'Guards can't cope as gangs take over'
Poll reveals public fears as force struggles with exodus of officers
By MAEVE SHEEHAN and JOHN DRENNAN
Sunday January 24 2010
AN Garda Siochana is unable to cope with rising gangland crime, leaving many in fear of leaving their homes at night, according to a nationwide Sunday Independent opinion poll.
As the force struggles to cope with the exodus of senior officers, two-thirds of those polled said they believed gardai were not up to the task of dealing with gangland crime.
Sixty per cent of respondents said they did not feel safe leaving their homes at night, while more than half of respondents believed that gardai should carry weapons.
The poll findings come at a time of plummeting morale in the Garda Siochana, as senior management have been critically depleted by a rash of retirements.
One assistant commissioner post and 11 chief superintendent positions are vacant across the force, including key positions at the National Bureau of Criminal Investigations -- which investigates organised crime -- the Garda Special Branch and at Garda Technical Bureau.
More than 20 superintendent posts are vacant and scores more at inspector and sergeant level.
Analysis and poll details, page 27
Many senior officers have had to double their workload. For instance, the chief superintendent at the Garda Drugs Squad, Tony Quilter, has also had to take on responsibility for the NBCI, while the chief superintendent in Kerry, John Kerins, is now also responsible for Clare.
Almost 800 gardai left the force last year, twice the number anticipated. The exodus was attributed to members who wanted to protect their pensions from cuts in last year's Budget. An embargo on promotions and recruitment means that senior officers are not being replaced.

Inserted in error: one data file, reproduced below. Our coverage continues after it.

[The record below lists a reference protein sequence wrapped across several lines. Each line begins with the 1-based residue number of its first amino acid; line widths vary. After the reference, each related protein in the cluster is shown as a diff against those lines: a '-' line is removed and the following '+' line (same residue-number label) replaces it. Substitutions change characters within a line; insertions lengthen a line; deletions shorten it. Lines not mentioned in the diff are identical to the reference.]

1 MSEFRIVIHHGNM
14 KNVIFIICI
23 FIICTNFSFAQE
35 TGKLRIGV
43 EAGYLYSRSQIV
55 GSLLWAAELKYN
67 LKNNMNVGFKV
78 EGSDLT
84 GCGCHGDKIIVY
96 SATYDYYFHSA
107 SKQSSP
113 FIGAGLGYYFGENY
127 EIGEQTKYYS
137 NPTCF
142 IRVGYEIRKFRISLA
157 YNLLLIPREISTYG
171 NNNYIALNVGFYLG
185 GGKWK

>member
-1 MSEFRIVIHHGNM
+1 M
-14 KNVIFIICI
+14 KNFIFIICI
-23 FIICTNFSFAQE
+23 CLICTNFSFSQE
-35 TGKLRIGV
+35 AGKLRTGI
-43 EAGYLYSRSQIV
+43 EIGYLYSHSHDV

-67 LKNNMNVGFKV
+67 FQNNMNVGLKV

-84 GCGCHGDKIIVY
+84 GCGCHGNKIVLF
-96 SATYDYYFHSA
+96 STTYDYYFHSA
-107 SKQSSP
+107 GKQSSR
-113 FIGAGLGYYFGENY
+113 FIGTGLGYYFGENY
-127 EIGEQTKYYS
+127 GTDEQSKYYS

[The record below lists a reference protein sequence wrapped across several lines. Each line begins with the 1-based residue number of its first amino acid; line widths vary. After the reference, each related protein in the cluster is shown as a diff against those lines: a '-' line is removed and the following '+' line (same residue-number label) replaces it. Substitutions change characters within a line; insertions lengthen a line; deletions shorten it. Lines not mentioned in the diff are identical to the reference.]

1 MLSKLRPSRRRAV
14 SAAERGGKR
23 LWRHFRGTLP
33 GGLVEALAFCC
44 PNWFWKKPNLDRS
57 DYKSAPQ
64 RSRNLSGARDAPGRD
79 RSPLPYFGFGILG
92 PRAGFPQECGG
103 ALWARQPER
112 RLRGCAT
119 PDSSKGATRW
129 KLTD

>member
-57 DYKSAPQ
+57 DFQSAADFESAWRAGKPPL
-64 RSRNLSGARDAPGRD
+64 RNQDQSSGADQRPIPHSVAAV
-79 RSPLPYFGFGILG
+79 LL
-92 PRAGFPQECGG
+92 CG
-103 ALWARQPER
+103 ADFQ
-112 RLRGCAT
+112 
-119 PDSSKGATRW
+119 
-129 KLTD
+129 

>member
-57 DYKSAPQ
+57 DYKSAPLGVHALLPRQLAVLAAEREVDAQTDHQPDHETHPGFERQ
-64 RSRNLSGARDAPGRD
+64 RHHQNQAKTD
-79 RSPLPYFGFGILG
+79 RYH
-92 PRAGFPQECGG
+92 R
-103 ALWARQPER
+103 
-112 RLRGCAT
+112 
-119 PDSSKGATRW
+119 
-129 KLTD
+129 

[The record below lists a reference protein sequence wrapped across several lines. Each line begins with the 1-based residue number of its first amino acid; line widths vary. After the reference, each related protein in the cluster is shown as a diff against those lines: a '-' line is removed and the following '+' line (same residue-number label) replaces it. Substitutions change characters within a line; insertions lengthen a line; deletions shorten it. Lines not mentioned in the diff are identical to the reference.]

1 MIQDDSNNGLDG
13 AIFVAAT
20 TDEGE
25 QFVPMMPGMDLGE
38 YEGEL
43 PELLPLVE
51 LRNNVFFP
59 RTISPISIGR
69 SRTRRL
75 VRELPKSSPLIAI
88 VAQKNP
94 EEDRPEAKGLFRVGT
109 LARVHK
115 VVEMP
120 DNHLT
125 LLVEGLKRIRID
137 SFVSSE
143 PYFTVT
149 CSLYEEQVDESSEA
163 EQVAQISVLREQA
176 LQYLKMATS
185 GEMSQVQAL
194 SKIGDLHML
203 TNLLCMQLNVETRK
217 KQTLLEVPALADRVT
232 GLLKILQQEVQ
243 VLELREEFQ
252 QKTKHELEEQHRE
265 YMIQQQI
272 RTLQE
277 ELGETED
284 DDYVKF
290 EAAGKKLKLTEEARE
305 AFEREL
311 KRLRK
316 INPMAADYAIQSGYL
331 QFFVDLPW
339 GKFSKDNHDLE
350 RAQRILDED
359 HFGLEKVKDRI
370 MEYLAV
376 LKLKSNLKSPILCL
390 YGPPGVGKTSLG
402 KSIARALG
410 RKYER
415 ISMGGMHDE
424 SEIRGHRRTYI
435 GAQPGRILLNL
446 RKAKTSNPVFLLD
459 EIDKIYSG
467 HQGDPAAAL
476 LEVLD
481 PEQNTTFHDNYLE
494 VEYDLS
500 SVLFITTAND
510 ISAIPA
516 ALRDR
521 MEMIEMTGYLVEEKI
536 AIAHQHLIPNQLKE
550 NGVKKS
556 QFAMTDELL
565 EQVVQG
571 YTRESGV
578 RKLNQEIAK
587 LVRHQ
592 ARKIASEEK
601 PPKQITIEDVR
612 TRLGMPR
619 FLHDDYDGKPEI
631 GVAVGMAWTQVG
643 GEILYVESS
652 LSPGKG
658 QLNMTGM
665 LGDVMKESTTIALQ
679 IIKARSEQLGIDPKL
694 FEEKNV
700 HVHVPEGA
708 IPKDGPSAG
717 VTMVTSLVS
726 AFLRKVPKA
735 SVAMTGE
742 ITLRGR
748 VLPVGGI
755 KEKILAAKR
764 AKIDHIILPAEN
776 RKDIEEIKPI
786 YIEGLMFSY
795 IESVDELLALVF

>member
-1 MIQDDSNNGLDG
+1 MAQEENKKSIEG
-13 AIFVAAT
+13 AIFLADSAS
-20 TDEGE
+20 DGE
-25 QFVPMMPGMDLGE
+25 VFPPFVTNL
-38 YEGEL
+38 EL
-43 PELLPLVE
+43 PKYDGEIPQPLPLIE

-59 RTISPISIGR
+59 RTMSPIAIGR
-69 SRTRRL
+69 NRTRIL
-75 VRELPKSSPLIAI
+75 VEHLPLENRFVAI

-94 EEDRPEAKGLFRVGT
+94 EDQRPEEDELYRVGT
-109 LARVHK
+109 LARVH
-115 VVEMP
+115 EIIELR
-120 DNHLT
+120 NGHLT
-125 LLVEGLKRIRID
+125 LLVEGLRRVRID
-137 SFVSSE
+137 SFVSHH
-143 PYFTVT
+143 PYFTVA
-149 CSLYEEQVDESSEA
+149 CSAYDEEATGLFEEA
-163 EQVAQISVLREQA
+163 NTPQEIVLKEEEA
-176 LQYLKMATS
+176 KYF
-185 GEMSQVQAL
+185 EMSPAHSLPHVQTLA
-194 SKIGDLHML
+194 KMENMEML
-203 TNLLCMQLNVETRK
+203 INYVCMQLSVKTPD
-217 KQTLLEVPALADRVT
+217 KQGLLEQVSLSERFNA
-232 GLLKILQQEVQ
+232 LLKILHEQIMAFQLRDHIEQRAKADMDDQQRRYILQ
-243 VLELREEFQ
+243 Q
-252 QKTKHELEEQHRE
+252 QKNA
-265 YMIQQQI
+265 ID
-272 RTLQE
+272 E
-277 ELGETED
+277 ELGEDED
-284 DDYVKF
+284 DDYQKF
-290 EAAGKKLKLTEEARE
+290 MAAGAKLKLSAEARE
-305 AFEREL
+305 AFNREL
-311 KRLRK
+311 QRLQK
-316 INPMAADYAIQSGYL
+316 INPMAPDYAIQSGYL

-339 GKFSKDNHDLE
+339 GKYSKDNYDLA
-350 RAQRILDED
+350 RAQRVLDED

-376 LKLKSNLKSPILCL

The depletion at senior ranks coincides with a failure to curb gangland crime and a dramatic increase in burglaries since the recession took hold. Of 36 gangland murders in Dublin last year, only three have been solved. Burglaries have increased in 20 of the 28 garda divisions.
Fifty-five per cent of respondents said gardai should be armed. Those in favour believed gardai needed to be armed in order to successfully deal with threats they now faced going about their duties.
Of the 66 per cent who believed gardai were not up to the task of combating gangland crime, some believed that the force was under-resourced and wanted to see the Government invest in specialised units to tackle the proliferation of criminal gangs.
Sixty per cent of respondents said they did not feel safe on the streets at night, with some respondents saying they would not leave the house after 8pm. Others said they would only go out in their immediate neighbourhood and would avoid large urban areas after dark.
Despite these fears, an overwhelming 88 per cent of respondents said they felt safe in their homes. Many of those who did not feel safe in their homes -- 12 per cent -- were elderly, had already been the victim of a break-in, or knew of break-ins in the area.
Despite new legislation introduced by Minister for Justice Dermot Ahern, including plans for a national DNA database that can be used in criminal trials, many respondents also perceived a need for more effective laws to take gangs off the streets.
The prospect of gardai going on strike in protest at pay and pension cuts received little support in yesterday's poll. A majority of respondents (60 per cent) said they would not support gardai taking some form of industrial action in protest at the Budget cuts, with 40 per cent pledging their support.
Some respondents said they believed gardai were unique amongst public workers in that they were contractually obliged to forfeit their right to strike. If they were to strike, the country would be left to the mercy of criminals. "They have to take the pain just like everybody else," said a female from the country.
Charles Flanagan, Fine Gael's justice spokesman, claims the Government's failure to replace retiring senior officers is hampering the fight against organised crime.
He said the "flight of top brass meant that when it came to the war against crime the gardai are now like an army that has lost its generals".
- MAEVE SHEEHAN and JOHN DRENNAN